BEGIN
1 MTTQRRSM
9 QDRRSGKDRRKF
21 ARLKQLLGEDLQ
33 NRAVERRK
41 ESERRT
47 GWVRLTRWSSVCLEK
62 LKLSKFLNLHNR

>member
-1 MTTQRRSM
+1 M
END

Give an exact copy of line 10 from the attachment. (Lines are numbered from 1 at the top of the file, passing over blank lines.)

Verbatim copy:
+1 M